IT’S FINALLY HERE! YEEEEEAAAAAH!
Everyone was huddled on the floor in front of the humans’ giant TV. We were all in our pajamas (except for Emily; she had misplaced hers), watching the amazing Batman Begins.
Isabelle Palmer, Savannah Kingsley, and I, Saige Copeland, had been spying on our sisters for the past several months. Ever since we had found out that something fishy was going on in our home.
Savannah, Isabelle, and I, the first TSO (Tween Spy Organization) members, exchanged a look. The whole family was finally together . . . we would be able to confront them about their suspicious behavior, and perhaps get some confessions.
“Hey, Tracy?” I called, and the eldest in our family paused the movie. “Could we look at your phone for a second?” During our initiation mission, we had photographed our sisters doing odd things. And those images were on Tracy’s phone.
Well, they had been on her iPhone, previously. But, from her phone, I had emailed the pictures to Savannah’s laptop. However, I could access them through the Sent folder on Tracy’s phone.
Grumbling, Tracy crawled over to where I was sitting and handed me her phone. “Don’t you dare break it,” she warned.
“No worries,” I replied as I turned on the phone. I wanted to make sure that the images had been deleted, so I brought up the camera app and flipped through Tracy’s numerous selfies.
Tracy slunk back to where she had been sitting, and I sank back onto the ground next to Isabelle. I’d gone through about thirty of Tracy’s selfies all ready, and I was ready to believe that the pictures had been deleted, when I saw it: a photo of one of my sisters, Emily Bennett, crying on a heap of bedding.
“I thought you deleted them!” I hissed at Palmer. She had been trusted with the job of erasing the evidence.
Isabelle smiled sheepishly. “Sorry, Saige. I guess I forgot.”
I leaned across Isabelle and tapped Savannah’s knee. “We have to do it,” I told her under my breath. “It’s time.”
Us TSO members awkwardly got to our feet and stood in front of our siblings. Someone paused the movie.
I coughed to get their attention. “Uh, we’ve noticed the some of you have been acting a little weird lately,” I began, shifting uncomfortably from foot to foot.
Kingsley elbowed me in the ribs and whispered, “You’re going to blow our cover, Copeland! They’ll know about the TSO, and then our spying days will be over.”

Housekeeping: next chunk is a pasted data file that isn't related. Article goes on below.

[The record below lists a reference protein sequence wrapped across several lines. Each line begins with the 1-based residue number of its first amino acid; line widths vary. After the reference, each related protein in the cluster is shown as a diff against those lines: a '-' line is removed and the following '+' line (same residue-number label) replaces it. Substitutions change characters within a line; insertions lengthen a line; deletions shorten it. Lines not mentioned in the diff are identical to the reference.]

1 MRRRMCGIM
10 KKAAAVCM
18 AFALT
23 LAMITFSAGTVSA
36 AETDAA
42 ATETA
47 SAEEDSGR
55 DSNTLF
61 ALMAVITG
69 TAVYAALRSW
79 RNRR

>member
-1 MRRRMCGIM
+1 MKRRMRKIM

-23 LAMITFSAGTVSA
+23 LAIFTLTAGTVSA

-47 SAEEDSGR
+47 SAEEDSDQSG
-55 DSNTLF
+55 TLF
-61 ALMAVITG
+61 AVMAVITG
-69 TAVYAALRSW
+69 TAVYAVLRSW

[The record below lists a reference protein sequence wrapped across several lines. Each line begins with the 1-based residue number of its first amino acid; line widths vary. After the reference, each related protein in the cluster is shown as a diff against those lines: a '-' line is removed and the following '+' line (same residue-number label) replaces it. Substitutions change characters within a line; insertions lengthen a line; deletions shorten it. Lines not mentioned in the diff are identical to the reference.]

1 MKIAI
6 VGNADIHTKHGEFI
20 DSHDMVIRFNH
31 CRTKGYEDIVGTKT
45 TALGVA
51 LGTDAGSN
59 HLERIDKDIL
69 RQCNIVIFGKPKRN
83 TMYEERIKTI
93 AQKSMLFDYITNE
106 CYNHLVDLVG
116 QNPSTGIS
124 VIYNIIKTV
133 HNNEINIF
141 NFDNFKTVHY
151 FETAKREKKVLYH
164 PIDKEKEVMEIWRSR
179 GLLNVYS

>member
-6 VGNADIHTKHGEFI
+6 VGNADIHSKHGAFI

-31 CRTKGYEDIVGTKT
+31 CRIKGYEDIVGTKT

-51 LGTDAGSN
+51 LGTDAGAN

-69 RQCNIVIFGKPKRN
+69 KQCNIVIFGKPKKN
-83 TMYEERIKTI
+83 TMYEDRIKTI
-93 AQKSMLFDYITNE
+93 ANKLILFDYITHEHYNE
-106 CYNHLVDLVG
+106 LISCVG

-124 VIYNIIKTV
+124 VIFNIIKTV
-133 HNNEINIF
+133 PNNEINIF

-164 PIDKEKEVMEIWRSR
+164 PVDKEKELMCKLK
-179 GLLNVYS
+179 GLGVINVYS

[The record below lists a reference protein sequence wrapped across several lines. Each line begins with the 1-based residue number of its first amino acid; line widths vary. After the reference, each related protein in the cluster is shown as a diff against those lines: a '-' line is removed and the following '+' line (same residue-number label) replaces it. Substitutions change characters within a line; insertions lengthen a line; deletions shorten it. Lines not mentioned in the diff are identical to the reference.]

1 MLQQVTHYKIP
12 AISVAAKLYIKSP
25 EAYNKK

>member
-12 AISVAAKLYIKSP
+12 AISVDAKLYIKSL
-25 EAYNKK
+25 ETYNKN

“Calm down,” I ordered. “I’ve got this.
“As I was saying, you’ve been acting strangely,” I continued. “We sort of, um, borrowed Tracy’s phone and took some pictures of you — because we love you and you’re all pretty — and we noticed weird stuff in the photos. Can you guys explain?”
I brought up the picture of MJ pacing around her room and flipping through her cookbook.
“Here’s one of MJ,” I said. “We thought it was weird that she was looking at her cookbook because she’d told us earlier that day that she was going to bake macarons.”
MJ leapt off the ground and peered at the photo. Then she laughed. “I’d run out of almond flour!” she explained. Almond flour was an ingredient in macarons. “I needed to find something else to bake.”
Oh. That explained it. Maybe we had jumped to conclusions, assuming that she was up to something.
Everyone crowded around us, looking at the phone and telling us what they were doing in the photos.
“Show me the photo you took of me!” Tracy exclaimed.
I obediently flicked through the images until I found the one of Tracy.
When she saw it, she snorted. “You thought that was me being suspicious? I’d died in a video game and I was frustrated. That’s all.”
“What about the Spiderman necklace on the floor?” I asked.
“I’m lazy and I didn’t want to put it on my nightstand. “
Emily had a legit excuse as well. “I was rereading The Lightning Thief, and I got really sad because I know what’s in store for Percy and Annabeth. So I started crying. And as for wearing MJ’s pajamas — I just wanted to see how they looked on me.” She said the last part rather guiltily.
When we showed Molly her picture, she pointed to the sliver of purple sticking up from her lap. “I was doing some schoolwork. You know I can block out everything else when I’m concentrating.”
I showed Ivy her photo. “You don’t like eBooks. Why were staring at your phone like that?”
Ivy shrugged. “You’re right, I don’t like eBooks. But that was a special occasion — neither the library nor the bookstore had the book I was looking for, so I had to resort to reading it on my phone.”
We turned to Caroline, who was standing uncomfortably at the back of the group. “How about you?” I asked. “Do you have an excuse?”
In her picture, she was wearing a sleeveless dress, holding several daisies, and dancing to some pop music.
“Can’t a girl dance once in a while?” she mumbled.
No, no they can’t. Not in my house, anyway. I was about to press her for more information, but Savannah elbowed me again and gave me a look: Drop it.
So our family wasn’t nearly as weird as we had thought. I was sort of relieved, but also disappointed.
Our family settled back down and we continued to watch Batman Begins. Nevaeh Taylor, the newest addition to our family, slunk over to our side of the room and sat next to Savannah.
“I know you’re up to something,” she said softly. Her tone wasn’t threatening — it was just curious. Then she hurried back to her seat.
“That was weird,” Savannah managed, turning to me. “You know, Saige, Nevaeh might be a good addition to the TSO. She’s in the age range, too: ten to twelve years old. Think about it.”
“Perhaps,” I said. “There may be a day in the future where Nevaeh will be needed. But three’s a crowd, and we are the original spying trio.”
Our spying days were not over yet, not by a long shot.